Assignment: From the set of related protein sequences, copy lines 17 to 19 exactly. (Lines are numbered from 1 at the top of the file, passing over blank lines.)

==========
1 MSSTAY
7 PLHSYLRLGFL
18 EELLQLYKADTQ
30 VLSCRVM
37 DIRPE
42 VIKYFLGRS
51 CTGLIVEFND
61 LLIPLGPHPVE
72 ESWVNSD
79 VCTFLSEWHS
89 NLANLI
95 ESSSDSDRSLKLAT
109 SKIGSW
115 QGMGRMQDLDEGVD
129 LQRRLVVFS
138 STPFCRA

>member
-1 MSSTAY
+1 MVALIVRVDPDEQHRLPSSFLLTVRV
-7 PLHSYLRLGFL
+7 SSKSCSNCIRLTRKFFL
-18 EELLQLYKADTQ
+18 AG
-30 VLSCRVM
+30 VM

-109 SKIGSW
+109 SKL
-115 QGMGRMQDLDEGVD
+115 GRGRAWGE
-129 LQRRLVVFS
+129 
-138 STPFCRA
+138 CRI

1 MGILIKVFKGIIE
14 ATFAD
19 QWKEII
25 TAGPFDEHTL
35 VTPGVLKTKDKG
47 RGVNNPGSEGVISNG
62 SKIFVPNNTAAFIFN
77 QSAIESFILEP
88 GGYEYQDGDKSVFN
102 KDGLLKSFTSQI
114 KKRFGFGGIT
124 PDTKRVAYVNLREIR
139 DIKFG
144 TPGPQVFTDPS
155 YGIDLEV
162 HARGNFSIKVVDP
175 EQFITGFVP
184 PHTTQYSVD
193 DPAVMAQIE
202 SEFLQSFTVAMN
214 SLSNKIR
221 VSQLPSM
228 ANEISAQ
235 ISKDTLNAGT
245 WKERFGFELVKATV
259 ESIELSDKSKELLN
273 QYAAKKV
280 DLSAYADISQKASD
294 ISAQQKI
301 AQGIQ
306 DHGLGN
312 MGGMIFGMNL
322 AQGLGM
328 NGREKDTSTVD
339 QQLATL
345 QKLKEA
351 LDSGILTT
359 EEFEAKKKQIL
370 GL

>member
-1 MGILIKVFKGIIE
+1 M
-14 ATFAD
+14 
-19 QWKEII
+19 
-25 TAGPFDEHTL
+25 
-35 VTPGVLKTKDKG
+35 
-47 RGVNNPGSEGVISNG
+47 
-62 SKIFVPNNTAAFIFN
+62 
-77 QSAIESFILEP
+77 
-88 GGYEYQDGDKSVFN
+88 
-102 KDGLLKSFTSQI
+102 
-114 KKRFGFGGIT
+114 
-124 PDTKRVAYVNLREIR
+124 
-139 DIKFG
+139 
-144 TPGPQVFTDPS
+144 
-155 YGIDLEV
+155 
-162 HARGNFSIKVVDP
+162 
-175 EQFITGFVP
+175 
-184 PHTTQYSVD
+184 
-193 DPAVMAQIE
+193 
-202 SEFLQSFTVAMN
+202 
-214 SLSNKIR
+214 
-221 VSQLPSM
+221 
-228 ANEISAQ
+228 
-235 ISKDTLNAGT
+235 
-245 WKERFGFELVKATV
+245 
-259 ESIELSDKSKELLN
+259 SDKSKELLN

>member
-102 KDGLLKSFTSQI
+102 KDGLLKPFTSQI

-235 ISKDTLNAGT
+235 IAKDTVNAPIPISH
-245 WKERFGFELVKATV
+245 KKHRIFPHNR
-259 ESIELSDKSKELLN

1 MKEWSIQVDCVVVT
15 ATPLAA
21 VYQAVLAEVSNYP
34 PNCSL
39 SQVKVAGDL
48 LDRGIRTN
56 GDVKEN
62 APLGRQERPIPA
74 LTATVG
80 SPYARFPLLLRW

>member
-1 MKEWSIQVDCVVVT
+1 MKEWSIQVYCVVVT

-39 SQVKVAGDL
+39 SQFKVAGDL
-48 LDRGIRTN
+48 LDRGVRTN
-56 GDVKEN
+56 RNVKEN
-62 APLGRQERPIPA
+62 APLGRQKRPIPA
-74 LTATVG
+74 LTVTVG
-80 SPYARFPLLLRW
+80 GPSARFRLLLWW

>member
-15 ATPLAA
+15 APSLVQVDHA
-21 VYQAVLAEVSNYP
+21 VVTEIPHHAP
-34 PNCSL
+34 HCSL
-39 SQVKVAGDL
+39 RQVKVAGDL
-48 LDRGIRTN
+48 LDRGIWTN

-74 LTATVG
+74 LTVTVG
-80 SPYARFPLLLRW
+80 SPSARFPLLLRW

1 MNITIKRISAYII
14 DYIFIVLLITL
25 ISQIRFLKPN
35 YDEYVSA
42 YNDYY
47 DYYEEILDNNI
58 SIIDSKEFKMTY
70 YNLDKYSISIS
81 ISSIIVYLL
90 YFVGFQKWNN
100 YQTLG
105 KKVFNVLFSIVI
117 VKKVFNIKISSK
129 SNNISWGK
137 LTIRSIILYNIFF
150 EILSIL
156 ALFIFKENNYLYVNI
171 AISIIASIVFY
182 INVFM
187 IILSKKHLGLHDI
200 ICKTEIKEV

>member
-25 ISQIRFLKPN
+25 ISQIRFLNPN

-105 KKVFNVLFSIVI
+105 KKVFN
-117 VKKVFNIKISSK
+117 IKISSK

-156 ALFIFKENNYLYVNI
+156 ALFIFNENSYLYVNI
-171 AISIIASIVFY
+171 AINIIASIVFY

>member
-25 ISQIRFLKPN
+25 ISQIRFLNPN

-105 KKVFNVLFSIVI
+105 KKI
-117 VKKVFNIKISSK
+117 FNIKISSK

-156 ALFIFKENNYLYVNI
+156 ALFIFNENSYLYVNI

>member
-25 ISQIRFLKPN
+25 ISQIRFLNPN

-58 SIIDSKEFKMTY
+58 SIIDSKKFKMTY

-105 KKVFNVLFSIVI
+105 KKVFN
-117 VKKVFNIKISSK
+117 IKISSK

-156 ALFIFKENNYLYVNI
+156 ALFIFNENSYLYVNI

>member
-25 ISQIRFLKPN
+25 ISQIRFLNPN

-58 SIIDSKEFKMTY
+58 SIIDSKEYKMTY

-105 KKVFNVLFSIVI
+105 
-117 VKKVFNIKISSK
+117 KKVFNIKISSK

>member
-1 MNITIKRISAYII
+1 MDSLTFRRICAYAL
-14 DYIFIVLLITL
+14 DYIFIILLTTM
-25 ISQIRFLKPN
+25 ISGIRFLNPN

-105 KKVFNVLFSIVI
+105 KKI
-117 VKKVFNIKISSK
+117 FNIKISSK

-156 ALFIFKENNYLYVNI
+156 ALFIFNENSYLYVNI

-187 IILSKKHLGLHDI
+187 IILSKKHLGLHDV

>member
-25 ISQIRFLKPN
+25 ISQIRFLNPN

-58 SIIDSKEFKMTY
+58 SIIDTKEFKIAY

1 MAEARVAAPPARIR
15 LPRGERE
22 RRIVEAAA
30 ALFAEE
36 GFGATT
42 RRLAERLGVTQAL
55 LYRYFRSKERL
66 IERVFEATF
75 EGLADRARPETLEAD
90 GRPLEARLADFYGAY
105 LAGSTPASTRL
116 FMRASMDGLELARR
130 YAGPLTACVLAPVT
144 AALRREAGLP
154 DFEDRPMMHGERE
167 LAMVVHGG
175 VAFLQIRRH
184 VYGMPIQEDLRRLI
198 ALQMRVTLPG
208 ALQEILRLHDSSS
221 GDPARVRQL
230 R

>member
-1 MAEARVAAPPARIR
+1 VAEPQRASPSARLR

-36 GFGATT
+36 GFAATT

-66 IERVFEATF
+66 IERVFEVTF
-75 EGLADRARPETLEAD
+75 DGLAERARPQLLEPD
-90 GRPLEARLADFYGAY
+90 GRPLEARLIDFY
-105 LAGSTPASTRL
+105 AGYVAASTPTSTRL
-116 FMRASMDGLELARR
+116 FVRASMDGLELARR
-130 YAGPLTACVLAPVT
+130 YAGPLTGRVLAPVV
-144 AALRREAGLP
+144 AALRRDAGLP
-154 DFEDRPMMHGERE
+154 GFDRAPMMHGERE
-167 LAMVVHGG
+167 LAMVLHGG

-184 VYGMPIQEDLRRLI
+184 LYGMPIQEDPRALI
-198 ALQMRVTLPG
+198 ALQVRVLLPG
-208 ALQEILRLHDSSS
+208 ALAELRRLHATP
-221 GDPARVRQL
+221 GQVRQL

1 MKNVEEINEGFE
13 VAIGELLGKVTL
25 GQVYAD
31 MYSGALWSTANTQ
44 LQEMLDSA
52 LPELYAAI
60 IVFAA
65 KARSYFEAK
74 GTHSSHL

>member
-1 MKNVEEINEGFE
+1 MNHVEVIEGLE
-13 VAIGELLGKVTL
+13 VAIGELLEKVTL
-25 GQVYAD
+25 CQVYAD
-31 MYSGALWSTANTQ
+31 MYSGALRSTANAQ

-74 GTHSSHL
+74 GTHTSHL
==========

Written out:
>member
-1 MSSTAY
+1 MVALIVRVDPDEQHRLPSSFLLTVRV